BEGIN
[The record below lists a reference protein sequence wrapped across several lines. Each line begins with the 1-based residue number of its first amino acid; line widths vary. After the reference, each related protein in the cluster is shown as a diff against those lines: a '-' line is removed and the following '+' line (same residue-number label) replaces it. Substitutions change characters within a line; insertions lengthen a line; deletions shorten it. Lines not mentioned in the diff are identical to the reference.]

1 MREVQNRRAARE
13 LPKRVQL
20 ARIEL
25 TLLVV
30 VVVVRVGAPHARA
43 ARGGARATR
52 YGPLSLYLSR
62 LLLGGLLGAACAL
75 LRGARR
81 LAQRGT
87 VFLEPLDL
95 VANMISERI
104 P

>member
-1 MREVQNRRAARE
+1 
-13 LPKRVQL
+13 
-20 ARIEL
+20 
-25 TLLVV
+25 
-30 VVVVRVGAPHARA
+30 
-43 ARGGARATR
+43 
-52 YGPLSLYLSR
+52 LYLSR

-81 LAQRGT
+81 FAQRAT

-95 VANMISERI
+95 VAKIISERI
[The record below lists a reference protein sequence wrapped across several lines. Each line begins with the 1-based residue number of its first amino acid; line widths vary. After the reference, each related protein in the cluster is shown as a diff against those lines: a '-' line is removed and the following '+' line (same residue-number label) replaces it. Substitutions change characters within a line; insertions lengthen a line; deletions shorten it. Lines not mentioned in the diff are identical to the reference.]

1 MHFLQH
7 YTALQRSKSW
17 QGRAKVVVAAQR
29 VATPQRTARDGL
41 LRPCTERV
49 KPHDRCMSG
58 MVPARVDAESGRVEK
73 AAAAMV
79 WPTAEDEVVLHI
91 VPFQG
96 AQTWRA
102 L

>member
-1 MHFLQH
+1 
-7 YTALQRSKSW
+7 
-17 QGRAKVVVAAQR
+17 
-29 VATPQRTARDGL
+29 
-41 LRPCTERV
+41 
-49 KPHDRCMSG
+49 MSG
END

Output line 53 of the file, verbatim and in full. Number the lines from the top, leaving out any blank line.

+17 